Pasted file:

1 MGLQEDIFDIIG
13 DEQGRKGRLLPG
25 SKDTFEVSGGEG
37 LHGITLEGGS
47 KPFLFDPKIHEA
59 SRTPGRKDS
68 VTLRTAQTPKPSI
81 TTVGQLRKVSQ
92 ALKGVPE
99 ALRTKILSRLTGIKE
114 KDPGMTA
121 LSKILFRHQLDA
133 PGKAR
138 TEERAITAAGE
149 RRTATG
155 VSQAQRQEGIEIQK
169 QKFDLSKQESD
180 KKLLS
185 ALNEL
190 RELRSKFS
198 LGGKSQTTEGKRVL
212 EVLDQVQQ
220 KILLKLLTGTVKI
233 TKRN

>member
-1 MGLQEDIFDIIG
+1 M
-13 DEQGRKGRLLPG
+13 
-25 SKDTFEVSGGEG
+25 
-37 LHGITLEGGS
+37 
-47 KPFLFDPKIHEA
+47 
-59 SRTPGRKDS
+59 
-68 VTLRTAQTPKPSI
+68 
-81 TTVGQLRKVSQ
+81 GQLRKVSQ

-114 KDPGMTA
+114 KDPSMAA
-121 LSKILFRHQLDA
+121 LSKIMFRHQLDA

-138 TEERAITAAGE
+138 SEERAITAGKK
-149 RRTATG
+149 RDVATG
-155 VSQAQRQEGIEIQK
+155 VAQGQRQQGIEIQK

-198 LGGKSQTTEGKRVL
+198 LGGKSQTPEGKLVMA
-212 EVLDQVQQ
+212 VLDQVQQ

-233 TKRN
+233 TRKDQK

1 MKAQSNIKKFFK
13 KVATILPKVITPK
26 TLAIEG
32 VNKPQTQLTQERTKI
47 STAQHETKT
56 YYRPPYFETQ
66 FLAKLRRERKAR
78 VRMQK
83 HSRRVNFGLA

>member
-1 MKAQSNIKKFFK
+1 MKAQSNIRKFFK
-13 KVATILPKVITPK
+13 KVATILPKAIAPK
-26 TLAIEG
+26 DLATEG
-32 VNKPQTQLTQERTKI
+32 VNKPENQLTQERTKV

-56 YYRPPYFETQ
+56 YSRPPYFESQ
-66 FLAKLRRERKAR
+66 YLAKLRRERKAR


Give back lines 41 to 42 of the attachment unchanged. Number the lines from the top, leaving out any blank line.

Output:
+81 GQLRKVSQ

-114 KDPGMTA